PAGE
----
Award recognises Westray archaeology dig in Orkney
An archaeology project in Orkney has been recognised at a prestigious UK-wide awards ceremony.
The project at the Links of Noltland on the coast of Westray was named Rescue Dig of the Year at the Current Archaeology Awards.
Commissioned by Historic Scotland and carried out by EASE Archaeology, it was said to have shed light on domestic and ritual life in prehistoric Orkney.
The included the well-preserved remains of more than 20 buildings.
The site has fallen victim to rapid coastal and wind erosion and archaeologists faced a race against time to uncover its secrets before it is lost to the elements.
Exposed to high winds, the dune system that has protected it for millennia is rapidly depleting.
Work was stepped up after an acceleration in the rate of erosion was detected in 2005.
Richard Strachan of Historic Scotland, the project manager of the Links of Noltland dig, said: "I am delighted that this incredible project has been recognised with such a prestigious award.
"It is an endorsement of the national and international significance of the site, and the hard work of those involved in the project, all of whom faced challenging conditions.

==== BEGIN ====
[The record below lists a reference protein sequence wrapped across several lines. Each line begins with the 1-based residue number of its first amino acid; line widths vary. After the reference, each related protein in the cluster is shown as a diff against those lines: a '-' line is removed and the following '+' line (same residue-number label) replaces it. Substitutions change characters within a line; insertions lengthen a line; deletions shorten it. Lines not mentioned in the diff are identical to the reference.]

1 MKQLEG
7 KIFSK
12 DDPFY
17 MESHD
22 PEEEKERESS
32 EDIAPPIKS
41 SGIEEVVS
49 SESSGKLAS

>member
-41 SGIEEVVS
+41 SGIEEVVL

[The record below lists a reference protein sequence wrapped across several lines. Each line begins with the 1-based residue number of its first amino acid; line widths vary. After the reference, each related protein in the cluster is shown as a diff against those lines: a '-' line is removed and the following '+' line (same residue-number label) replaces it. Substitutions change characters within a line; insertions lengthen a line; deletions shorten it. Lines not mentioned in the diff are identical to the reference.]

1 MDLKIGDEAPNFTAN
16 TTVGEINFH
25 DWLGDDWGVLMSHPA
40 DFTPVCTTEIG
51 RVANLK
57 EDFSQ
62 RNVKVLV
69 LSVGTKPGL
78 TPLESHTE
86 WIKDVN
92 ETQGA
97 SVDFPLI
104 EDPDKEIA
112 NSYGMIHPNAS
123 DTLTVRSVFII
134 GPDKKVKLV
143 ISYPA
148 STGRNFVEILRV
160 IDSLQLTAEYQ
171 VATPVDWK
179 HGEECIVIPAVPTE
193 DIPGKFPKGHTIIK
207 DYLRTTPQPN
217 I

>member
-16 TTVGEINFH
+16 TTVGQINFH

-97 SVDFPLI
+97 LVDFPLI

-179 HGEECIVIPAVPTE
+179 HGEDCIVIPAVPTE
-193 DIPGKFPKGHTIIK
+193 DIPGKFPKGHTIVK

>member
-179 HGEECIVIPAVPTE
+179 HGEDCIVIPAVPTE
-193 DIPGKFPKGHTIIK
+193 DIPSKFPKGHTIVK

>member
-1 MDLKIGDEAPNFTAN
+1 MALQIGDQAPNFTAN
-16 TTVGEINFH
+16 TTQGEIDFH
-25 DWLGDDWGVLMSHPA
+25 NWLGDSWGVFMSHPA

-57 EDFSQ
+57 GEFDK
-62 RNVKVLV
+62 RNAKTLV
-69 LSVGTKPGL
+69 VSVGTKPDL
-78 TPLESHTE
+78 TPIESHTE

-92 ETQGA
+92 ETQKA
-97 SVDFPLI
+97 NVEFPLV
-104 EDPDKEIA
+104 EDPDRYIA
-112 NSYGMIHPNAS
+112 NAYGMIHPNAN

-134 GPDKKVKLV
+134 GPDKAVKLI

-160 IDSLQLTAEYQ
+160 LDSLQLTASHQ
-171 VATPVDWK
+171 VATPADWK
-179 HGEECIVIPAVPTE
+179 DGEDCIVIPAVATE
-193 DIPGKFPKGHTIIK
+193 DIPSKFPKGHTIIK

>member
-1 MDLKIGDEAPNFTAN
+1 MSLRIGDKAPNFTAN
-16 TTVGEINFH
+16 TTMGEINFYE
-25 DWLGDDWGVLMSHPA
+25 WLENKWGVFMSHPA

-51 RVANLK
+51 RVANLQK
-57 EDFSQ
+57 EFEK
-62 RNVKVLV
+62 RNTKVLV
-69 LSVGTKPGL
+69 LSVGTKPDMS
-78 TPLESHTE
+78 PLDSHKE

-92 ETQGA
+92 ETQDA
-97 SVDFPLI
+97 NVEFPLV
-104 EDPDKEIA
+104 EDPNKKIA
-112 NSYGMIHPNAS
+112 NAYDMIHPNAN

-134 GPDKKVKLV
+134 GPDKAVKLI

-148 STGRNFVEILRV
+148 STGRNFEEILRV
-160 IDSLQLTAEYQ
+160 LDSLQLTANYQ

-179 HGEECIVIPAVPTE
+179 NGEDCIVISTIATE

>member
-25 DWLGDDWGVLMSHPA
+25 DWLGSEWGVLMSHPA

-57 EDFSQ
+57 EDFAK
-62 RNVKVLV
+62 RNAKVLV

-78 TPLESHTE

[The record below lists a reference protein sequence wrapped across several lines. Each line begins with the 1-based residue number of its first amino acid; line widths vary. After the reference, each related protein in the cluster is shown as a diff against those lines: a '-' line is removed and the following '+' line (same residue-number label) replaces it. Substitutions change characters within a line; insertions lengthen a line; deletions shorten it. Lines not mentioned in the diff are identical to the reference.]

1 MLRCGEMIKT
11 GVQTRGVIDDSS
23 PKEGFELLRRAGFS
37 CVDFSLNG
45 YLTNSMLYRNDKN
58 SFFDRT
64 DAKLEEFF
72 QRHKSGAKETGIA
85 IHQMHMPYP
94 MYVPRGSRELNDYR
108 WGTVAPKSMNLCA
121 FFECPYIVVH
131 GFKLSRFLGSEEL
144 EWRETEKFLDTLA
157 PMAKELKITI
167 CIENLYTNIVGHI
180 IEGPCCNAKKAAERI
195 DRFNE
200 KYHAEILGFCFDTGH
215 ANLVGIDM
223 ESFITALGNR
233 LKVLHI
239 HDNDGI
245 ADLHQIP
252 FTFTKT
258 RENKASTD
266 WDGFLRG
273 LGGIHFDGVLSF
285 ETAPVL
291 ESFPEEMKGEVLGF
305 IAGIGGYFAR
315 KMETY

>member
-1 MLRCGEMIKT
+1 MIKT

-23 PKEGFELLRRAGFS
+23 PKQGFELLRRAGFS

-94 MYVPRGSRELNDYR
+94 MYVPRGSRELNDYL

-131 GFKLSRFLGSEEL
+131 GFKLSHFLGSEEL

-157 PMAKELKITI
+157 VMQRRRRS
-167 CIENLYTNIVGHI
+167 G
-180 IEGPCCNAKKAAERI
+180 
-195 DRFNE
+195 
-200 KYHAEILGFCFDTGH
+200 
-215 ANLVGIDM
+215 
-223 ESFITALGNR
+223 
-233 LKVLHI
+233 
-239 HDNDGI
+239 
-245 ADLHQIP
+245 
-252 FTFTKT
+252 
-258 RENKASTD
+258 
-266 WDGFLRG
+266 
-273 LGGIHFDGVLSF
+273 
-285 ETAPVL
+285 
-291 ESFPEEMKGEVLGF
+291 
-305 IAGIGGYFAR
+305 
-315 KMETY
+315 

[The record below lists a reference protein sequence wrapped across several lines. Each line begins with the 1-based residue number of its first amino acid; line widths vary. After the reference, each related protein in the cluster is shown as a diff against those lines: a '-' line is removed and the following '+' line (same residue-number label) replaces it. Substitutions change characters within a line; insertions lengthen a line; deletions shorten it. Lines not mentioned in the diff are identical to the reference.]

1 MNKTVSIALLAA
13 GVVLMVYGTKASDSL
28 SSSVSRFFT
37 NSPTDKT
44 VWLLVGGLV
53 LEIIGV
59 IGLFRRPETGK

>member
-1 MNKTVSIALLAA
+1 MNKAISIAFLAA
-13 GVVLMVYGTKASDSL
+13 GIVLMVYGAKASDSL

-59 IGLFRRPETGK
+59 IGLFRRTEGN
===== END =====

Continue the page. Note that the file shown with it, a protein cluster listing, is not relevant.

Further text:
"Links of Noltland continues to surprise us, and is greatly enhancing our understanding of the Neolithic and Bronze Age."
The award is backed by Current Archaeology magazine.
Editor Dr Matthew Symonds said: "The Links of Noltland project saw off competition from some of the most exciting recent archaeological digs in the UK to emerge as the favourite in the prestigious 'Rescue Dig of the Year' category.
"Voted for entirely by members of the public, the result recognises the powerful glimpse that the dig provides of everyday life in the Orkney archipelago during the Neolithic and Bronze Age."